Belly the pig gave birth to eight little piggies!

There was great excitement today on Landmeterskop Farm when the widow Potts, Belly the pig, gave birth to eight little piggies! One died and is now with his late father, Mr Potts, somewhere over the rainbow bridge in piggy heaven. Two are a bit weak and are being hand-fed, but the rest are all doing fine. They are cuteness personified!


Video: Oops Ma, don’t sit on us! https://www.facebook.com/valerie.steenkamp.9/videos/936372263075355/
Video: Proud Mama and piggies! https://www.facebook.com/valerie.steenkamp.9/videos/936371546408760/

Landmeterskop’s Bat-eared foxes (Otocyon megalotis)

At last we managed to get some photos of one of the pairs of Bat-eared Foxes with their four cubs. Initially we only spotted the four cubs, but they were later “herded” by mom and dad who led them in a fast run to safety from the prying human eyes! Although their Afrikaans names are Bakoorjakkals or Draaijakkals, they are not jackals. They actually belong to the canine family – the same as dogs. Draaijakkals describes how it runs as it twists and dodges and can turn quickly on its own track.

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The name Bat-eared Fox originates from their large bat-like ears, which enhances their hearing but also serves to dissipate body heat. This species is small and jackal-like in appearance, with slender black legs and a black, pointed muzzle. A light-coloured or white band runs across the forehead to the base of the ears. The coat is silver-gray, and longish with a grizzled appearance. The tail is long and bushy, black on top and near the tip.

Their total body length varies between 75 and 90 cm; their height at shoulder is 35 cm and their weight ranges between 3 and 5 kg.

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The jaws are not very strong and the teeth are small and weak, but they have lots of teeth (46 to 50) – more than any other mammal – with between 4 and 8 extra molars for grinding. Mastication (chewing) is very fast and prey is well chewed. A step-like protrusion, the subangular lobe, on the lower jaw anchors the large digastric muscle. This causes a quick chopping jaw action with very little side-to-side movement which allows them to chew 5 times per second! That makes them a perfect termite-mashing machine!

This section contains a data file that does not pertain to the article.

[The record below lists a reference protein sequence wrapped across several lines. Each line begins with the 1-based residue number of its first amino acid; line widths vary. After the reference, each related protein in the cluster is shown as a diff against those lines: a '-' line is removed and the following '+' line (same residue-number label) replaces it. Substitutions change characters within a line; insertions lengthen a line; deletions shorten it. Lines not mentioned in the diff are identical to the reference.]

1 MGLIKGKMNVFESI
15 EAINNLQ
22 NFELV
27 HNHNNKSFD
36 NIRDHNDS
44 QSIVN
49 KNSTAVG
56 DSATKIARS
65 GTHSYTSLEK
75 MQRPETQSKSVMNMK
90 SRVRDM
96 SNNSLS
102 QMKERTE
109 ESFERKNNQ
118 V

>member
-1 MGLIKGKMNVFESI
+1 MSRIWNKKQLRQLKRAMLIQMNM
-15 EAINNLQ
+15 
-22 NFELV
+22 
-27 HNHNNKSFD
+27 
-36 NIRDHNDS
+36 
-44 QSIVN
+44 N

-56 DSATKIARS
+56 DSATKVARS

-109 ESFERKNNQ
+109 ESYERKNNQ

These foxes are widespread in western and central areas of the southern African subregion. It prefer areas of short grass or bare ground in open grassland or scattered shrubland.

They are active mainly at night (nocturnal) but are seen during the early morning or evening, normally avoiding the heat of the day by sheltering in thick shrub, tall grass areas or burrows. Our photos were taken over midday while they were out enjoying the winter sun after the rain and cold, playing and foraging in the newly sprouted wheat fields. These foxes are active diggers and will excavate their own burrows, but often modifies those dug by another species. Although normally silent, they communicate with soft contact calls, whines and chirps and a loud bark when alarmed.

Bat-eared Foxes locate their prey primarily by hearing. While foraging they stop periodically with head cocked and ears pointing to the ground, listening for the sounds of grubs and termites below the surface. Then they leap forward and dig shallow holes with their forepaws. The claws on the forefeet are long and ideal for digging in even the hardest soil. An insect-eater, they are the only carnivore to have largely given up eating mammalian prey. They cannot tackle big prey.

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A large part of their diet consists of termites and dung beetles; other prey include insects, millipedes and centipedes, scorpions, spiders, fruits, eggs, snakes, lizards, frogs, occasional small mammals, birds and soft tubers and roots.

Pairs mate for life (monogamous), and family groups consist of parents and their offspring. Different family groups may mix together when feeding. The gestation period is about 50 days; litters of two to five cubs are born in underground dens from October to January, dispersing in June or July.

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Predators occasionally include large raptors and caracal and they succumb to diseases such as rabies and distemper. Their resemblance to jackal leads to conflict with stock farmers who falsely accused of them of killing livestock and regard them as vermin. They also become victims of traps set for problem animals and large numbers are killed on the roads. Currently the species is not regarded as threatened but there is the future threat of loss of suitable habitat due to human activities, building, farming, etc.